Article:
Workplace Mental Health
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Health care workers are constantly thinking about how to improve the quality of care being delivered to our patients. However, we rarely talk about our own biases toward our patients—let alone racial bias. We usually aren’t even aware of them. But they exist, and in fact, when it comes to our patients, evidence suggests that us doctors have the same level of bias as the wider population. Hence, it’s time we address them head on.
The negative effects of burnout spill over into every area of life—including your home, work, and social life. Burnout can also cause long-term changes to your body that make you vulnerable to illnesses like colds and flu. Because of its many consequences, it’s important to deal with burnout right away.
"Burnout" isn't a medical diagnosis. Some experts think that other conditions, such as depression, are behind burnout. Researchers point out that individual factors, such as personality traits and family life, influence who experiences job burnout. Whatever the cause, job burnout can affect your physical and mental health. Consider how to know if you've got job burnout and what you can do about it.
Yes, burnout can be a fatal disorder. Suicide rates for both men and women are higher in physicians than the general population and widely underreported. Unfortunately, although physician burnout is incredibly common and damaging, it remains a taboo subject in the workplace. Stress management and burnout prevention are not covered in detail in medical school or residency training.
Whatever you’re feeling, be good to yourself. If you feel lost, be patient with yourself while you find your way. If you feel scared, be gentle with yourself while you find the strength to face your fear. If you feel hurt, be kind to yourself while you grieve and slowly heal. You can’t bully yourself into clarity, courage, or peace, and you can’t rush self-discovery or transformation. Some things simply take time, so take the pressure off and give yourself space to grow. -Lori Deschene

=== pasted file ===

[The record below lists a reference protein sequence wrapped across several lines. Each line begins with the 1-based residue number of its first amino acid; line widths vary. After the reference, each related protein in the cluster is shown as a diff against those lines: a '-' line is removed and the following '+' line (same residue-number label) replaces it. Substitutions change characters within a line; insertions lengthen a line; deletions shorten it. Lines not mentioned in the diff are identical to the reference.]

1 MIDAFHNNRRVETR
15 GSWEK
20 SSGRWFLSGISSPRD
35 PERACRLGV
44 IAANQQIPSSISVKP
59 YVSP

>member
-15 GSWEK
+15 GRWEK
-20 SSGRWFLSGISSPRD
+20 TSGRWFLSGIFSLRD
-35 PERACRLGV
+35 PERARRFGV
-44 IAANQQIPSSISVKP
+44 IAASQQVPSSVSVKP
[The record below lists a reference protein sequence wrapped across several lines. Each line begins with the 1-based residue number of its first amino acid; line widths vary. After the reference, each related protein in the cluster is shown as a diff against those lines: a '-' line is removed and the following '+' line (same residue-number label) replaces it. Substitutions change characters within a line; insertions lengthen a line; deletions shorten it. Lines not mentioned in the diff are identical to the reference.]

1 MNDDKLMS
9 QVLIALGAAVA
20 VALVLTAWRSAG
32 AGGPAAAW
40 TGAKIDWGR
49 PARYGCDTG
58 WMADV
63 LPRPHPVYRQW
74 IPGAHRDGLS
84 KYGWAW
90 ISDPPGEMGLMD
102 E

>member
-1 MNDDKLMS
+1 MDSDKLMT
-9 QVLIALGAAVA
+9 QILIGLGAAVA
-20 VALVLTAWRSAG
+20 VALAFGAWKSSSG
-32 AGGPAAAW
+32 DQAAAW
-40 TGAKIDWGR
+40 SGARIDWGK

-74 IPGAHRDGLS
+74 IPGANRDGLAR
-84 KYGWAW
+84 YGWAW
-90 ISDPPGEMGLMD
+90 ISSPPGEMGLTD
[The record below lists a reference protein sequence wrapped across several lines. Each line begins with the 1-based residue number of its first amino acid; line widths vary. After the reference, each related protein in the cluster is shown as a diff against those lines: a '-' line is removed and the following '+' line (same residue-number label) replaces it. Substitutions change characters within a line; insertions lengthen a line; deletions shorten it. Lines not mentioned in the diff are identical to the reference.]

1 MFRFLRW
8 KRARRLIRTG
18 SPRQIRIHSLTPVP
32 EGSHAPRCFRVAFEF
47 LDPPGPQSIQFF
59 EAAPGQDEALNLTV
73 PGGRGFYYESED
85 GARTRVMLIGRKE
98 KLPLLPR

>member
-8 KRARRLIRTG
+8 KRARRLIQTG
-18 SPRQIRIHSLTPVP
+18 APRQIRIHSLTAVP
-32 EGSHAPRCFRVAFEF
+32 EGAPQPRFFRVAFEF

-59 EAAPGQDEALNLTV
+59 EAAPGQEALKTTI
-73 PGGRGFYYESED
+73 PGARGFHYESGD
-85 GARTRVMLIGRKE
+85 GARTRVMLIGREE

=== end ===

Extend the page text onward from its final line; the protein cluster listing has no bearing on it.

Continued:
No mom can do it all on her own. Asking for help is not a sign of weakness! When you need help, ask for it! When you are asked for help, give it – and offer it, too. In asking for help we can get past these too-hard-on-ourselves moments and instead build community with family, friends, and neighbors. Help – given and received – can help you achieve that acceptance of non-perfection – and the outcome may be even better than your initial vision of ‘perfect. - Jen Klein
Burnout is a state of mental and physical exhaustion that can zap the joy out of your career, friendships, and family interactions. Continual exposure to stressful situations, like caring for an ill family member, working long hours, or witnessing upsetting news related to politics and school safety can lead to this stress condition.
Having the confidence to stand up to racism can be incredibly difficult. Less than a fifth (17%) of our respondents said that if they witnessed an act of racism in the workplace, they would report it to HR. Two-fifths (39%) wouldn’t report it to anyone at all, for the shocking reason that they would be worried about the consequences of doing so.